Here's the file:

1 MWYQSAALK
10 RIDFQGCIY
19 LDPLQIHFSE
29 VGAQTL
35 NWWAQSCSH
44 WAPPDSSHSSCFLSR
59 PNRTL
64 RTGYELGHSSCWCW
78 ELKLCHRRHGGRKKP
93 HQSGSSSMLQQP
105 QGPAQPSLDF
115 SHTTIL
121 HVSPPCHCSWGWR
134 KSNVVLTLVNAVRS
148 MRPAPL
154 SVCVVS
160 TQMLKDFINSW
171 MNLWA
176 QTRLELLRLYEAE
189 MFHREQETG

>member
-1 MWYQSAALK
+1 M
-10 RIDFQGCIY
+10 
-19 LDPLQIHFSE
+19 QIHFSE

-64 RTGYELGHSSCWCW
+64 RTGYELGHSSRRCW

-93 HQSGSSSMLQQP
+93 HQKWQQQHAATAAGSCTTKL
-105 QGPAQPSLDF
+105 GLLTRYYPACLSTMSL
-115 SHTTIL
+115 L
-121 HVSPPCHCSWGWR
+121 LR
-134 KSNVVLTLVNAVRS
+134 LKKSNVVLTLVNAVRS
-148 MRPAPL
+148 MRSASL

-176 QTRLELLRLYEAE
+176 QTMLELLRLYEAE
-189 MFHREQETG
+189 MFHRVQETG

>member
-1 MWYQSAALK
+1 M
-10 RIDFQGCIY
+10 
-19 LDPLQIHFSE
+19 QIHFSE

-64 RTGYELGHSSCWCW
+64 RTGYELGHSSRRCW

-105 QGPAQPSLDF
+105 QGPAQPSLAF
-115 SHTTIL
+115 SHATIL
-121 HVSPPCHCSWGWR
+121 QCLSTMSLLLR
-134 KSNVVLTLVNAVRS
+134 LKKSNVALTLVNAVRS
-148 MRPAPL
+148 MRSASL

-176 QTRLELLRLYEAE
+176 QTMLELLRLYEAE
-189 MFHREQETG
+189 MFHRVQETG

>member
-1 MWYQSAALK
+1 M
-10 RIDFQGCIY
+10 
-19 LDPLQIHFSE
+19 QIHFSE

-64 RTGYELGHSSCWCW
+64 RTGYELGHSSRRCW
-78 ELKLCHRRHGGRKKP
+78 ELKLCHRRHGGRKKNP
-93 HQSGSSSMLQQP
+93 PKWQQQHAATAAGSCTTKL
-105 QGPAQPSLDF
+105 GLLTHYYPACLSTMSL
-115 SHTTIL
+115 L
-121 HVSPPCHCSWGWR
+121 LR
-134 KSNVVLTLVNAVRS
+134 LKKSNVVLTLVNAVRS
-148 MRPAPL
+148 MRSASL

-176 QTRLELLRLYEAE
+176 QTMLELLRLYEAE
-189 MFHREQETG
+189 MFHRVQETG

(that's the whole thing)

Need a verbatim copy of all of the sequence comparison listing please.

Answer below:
1 MWYQSAALK
10 RIDFQGCIY
19 LDPLQIHFSE
29 VGAQTL
35 NWWAQSCSH
44 WAPPDSSHSSCFLSR
59 PNRTL
64 RTGYELGHSSCWCW
78 ELKLCHRRHGGRKKP
93 HQSGSSSMLQQP
105 QGPAQPSLDF
115 SHTTIL
121 HVSPPCHCSWGWR
134 KSNVVLTLVNAVRS
148 MRPAPL
154 SVCVVS
160 TQMLKDFINSW
171 MNLWA
176 QTRLELLRLYEAE
189 MFHREQETG

>member
-1 MWYQSAALK
+1 M
-10 RIDFQGCIY
+10 
-19 LDPLQIHFSE
+19 QIHFSE

-64 RTGYELGHSSCWCW
+64 RTGYELGHSSRRCW

-93 HQSGSSSMLQQP
+93 HQKWQQQHAATAAGSCTTKL
-105 QGPAQPSLDF
+105 GLLTRYYPACLSTMSL
-115 SHTTIL
+115 L
-121 HVSPPCHCSWGWR
+121 LR
-134 KSNVVLTLVNAVRS
+134 LKKSNVVLTLVNAVRS
-148 MRPAPL
+148 MRSASL

-176 QTRLELLRLYEAE
+176 QTMLELLRLYEAE
-189 MFHREQETG
+189 MFHRVQETG

>member
-1 MWYQSAALK
+1 M
-10 RIDFQGCIY
+10 
-19 LDPLQIHFSE
+19 QIHFSE

-64 RTGYELGHSSCWCW
+64 RTGYELGHSSRRCW

-105 QGPAQPSLDF
+105 QGPAQPSLAF
-115 SHTTIL
+115 SHATIL
-121 HVSPPCHCSWGWR
+121 QCLSTMSLLLR
-134 KSNVVLTLVNAVRS
+134 LKKSNVALTLVNAVRS
-148 MRPAPL
+148 MRSASL

-176 QTRLELLRLYEAE
+176 QTMLELLRLYEAE
-189 MFHREQETG
+189 MFHRVQETG

>member
-1 MWYQSAALK
+1 M
-10 RIDFQGCIY
+10 
-19 LDPLQIHFSE
+19 QIHFSE

-64 RTGYELGHSSCWCW
+64 RTGYELGHSSRRCW
-78 ELKLCHRRHGGRKKP
+78 ELKLCHRRHGGRKKNP
-93 HQSGSSSMLQQP
+93 PKWQQQHAATAAGSCTTKL
-105 QGPAQPSLDF
+105 GLLTHYYPACLSTMSL
-115 SHTTIL
+115 L
-121 HVSPPCHCSWGWR
+121 LR
-134 KSNVVLTLVNAVRS
+134 LKKSNVVLTLVNAVRS
-148 MRPAPL
+148 MRSASL

-176 QTRLELLRLYEAE
+176 QTMLELLRLYEAE
-189 MFHREQETG
+189 MFHRVQETG